Workforce management: Software solution sets work standards
New workforce management solution boosts Briggs & Stratton distribution center productivity nearly 20% in two weeks.
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Briggs & Stratton is the world’s largest producer of air-cooled gasoline engines—engines that can be found in everything from lawn mowers to racecars.
Every year, the company’s replacement parts division ships about 26 million pieces worldwide from a 300,000-square-foot distribution center in Menomonee Falls, Wisc. The location handles more than 80,000 SKUs, representing $32 million in inventory.
Yet, despite the volume of product moving through both Briggs & Stratton facilities, standardized procedures were not in place for associates to follow while performing their job responsibilities or for measuring productivity. “We realized we needed standardized methods for doing work in the DC,” says Bill Harlow, director of distribution operations.
The company implemented a workforce management software solution (RedPrairie, http://www.redprairie.com) to face the standardization challenge. From the outset, the company involved employees in the process and drew from their experience to define preferred methods and practices.
The supplier delivered a comprehensive workforce management software platform including preferred methods for performing each task and discrete labor standards incorporating machine-based timing. They also provided a “Time & Incentives” solution to reward employees.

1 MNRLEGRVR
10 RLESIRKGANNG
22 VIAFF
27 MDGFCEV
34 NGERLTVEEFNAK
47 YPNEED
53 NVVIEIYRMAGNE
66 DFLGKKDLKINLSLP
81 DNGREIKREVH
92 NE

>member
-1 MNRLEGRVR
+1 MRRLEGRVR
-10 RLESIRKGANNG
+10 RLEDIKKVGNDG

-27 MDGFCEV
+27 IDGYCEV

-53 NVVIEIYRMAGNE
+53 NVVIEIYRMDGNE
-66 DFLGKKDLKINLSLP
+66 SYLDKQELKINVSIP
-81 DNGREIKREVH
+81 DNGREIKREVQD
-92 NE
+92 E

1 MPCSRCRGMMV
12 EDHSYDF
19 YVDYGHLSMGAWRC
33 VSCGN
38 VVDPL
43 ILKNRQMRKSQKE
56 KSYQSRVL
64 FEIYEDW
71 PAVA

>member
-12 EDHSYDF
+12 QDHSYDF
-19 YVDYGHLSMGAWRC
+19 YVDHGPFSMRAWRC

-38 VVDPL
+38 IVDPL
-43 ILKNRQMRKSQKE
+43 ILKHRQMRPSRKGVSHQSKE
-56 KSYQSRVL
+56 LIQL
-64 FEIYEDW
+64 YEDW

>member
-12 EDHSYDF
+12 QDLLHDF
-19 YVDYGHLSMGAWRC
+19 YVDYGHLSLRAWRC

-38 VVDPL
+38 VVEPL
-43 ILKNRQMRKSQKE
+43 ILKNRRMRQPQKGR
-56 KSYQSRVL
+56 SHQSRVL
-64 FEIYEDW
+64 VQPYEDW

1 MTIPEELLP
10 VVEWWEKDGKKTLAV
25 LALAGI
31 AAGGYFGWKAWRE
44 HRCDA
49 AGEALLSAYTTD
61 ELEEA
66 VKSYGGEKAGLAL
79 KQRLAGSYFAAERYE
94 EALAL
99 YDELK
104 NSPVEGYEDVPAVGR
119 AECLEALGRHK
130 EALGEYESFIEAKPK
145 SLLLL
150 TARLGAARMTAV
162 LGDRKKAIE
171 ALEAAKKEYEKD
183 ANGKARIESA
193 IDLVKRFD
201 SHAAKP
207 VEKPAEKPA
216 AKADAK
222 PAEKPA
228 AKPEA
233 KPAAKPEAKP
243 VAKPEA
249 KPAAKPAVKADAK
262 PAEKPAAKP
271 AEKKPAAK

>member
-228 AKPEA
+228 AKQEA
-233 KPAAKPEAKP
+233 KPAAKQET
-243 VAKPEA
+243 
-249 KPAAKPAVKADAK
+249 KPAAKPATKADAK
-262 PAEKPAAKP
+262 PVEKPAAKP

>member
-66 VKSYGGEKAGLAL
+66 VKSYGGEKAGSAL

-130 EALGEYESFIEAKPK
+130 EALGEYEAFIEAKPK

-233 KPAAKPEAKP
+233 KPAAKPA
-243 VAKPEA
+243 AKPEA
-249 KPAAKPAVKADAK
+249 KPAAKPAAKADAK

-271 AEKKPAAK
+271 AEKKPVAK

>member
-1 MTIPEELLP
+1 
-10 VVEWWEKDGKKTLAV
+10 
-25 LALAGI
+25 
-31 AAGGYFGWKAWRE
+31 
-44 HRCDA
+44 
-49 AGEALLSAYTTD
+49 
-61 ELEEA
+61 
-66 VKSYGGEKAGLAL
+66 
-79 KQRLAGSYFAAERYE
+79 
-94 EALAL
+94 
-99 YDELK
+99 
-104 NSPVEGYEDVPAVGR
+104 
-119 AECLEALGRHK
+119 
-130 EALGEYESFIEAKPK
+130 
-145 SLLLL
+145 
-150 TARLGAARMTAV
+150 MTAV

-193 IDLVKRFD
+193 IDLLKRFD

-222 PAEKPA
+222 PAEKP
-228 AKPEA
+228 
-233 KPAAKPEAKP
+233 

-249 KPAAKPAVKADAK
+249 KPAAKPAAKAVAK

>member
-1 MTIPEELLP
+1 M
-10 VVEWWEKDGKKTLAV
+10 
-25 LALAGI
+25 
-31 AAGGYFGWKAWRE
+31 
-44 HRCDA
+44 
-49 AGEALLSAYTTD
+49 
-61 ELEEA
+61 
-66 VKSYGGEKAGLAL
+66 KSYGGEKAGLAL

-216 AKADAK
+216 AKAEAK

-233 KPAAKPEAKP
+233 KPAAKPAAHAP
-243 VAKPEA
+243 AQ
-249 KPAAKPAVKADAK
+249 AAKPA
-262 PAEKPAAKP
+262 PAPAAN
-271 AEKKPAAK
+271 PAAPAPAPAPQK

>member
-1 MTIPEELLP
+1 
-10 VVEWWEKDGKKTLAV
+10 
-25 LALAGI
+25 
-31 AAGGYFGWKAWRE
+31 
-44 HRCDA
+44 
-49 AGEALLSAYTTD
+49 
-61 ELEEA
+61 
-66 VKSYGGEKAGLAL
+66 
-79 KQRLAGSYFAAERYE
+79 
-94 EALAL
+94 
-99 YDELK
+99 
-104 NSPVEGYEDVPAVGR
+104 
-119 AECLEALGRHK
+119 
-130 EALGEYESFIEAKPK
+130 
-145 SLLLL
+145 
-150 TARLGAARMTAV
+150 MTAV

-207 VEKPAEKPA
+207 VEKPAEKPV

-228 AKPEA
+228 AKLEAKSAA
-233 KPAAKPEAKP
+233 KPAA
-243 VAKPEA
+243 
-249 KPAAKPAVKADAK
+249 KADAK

Within a month of going live, Briggs & Stratton was able to reduce their pick, pack and ship headcount by about 18% while maintaining throughput. Soon after, performance improved to 100% to 110% of standard.
The new software solution enabled the company to overcome employee turnover by providing job methods and training procedures that help associates to learn quickly and work more effectively.
“Since the system works the way we work, training became a very simple process. We integrated it with our internal scheduling system so everything is driven from the picking or packaging work order. We estimate [that solution has] saved us about a million dollars,” says John Guy, vice president of supply chain and distribution.
With the new methods and standards in place, the company can measure each associate accurately and fairly. In addition to fewer quality and safety problems, most associates claim it’s fairly easy to make 100% of goal once they learned the preferred method.
About the AuthorLorie King Rogers Lorie King Rogers, associate editor, joined Modern in 2009 after working as a freelance writer for the Casebook issue and show daily at tradeshows. A graduate of Emerson College, she has also worked as an editor on Stock Car Racing Magazine.
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